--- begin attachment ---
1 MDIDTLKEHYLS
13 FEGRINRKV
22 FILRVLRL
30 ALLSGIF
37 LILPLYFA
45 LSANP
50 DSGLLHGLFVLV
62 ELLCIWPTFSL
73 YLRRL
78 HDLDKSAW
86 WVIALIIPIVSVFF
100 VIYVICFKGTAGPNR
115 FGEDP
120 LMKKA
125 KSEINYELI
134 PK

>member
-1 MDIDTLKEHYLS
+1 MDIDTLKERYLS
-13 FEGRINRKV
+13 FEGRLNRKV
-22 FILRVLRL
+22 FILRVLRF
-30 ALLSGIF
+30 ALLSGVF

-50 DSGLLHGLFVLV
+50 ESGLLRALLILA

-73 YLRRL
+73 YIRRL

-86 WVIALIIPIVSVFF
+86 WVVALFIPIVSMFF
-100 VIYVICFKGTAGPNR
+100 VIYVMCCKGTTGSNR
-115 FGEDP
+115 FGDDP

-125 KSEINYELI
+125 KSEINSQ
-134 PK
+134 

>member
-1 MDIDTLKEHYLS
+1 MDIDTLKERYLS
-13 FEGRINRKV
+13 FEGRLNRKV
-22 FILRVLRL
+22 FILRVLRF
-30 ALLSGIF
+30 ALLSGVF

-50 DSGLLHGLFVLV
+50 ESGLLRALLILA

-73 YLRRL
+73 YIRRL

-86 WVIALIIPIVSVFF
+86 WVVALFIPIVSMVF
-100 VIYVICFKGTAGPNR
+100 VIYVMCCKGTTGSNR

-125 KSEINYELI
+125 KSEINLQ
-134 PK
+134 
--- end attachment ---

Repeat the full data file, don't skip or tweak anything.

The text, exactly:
1 MDIDTLKEHYLS
13 FEGRINRKV
22 FILRVLRL
30 ALLSGIF
37 LILPLYFA
45 LSANP
50 DSGLLHGLFVLV
62 ELLCIWPTFSL
73 YLRRL
78 HDLDKSAW
86 WVIALIIPIVSVFF
100 VIYVICFKGTAGPNR
115 FGEDP
120 LMKKA
125 KSEINYELI
134 PK

>member
-1 MDIDTLKEHYLS
+1 MDIDTLKERYLS
-13 FEGRINRKV
+13 FEGRLNRKV
-22 FILRVLRL
+22 FILRVLRF
-30 ALLSGIF
+30 ALLSGVF

-50 DSGLLHGLFVLV
+50 ESGLLRALLILA

-73 YLRRL
+73 YIRRL

-86 WVIALIIPIVSVFF
+86 WVVALFIPIVSMFF
-100 VIYVICFKGTAGPNR
+100 VIYVMCCKGTTGSNR
-115 FGEDP
+115 FGDDP

-125 KSEINYELI
+125 KSEINSQ
-134 PK
+134 

>member
-1 MDIDTLKEHYLS
+1 MDIDTLKERYLS
-13 FEGRINRKV
+13 FEGRLNRKV
-22 FILRVLRL
+22 FILRVLRF
-30 ALLSGIF
+30 ALLSGVF

-50 DSGLLHGLFVLV
+50 ESGLLRALLILA

-73 YLRRL
+73 YIRRL

-86 WVIALIIPIVSVFF
+86 WVVALFIPIVSMVF
-100 VIYVICFKGTAGPNR
+100 VIYVMCCKGTTGSNR

-125 KSEINYELI
+125 KSEINLQ
-134 PK
+134 